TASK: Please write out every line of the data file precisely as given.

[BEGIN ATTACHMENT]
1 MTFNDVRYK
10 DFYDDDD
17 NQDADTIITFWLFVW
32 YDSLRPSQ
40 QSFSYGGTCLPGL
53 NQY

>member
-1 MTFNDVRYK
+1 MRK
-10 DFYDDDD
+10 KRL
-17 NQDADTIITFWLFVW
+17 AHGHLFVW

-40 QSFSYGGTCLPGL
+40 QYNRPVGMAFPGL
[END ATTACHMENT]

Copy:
1 MTFNDVRYK
10 DFYDDDD
17 NQDADTIITFWLFVW
32 YDSLRPSQ
40 QSFSYGGTCLPGL
53 NQY

>member
-1 MTFNDVRYK
+1 MRK
-10 DFYDDDD
+10 KRL
-17 NQDADTIITFWLFVW
+17 AHGHLFVW

-40 QSFSYGGTCLPGL
+40 QYNRPVGMAFPGL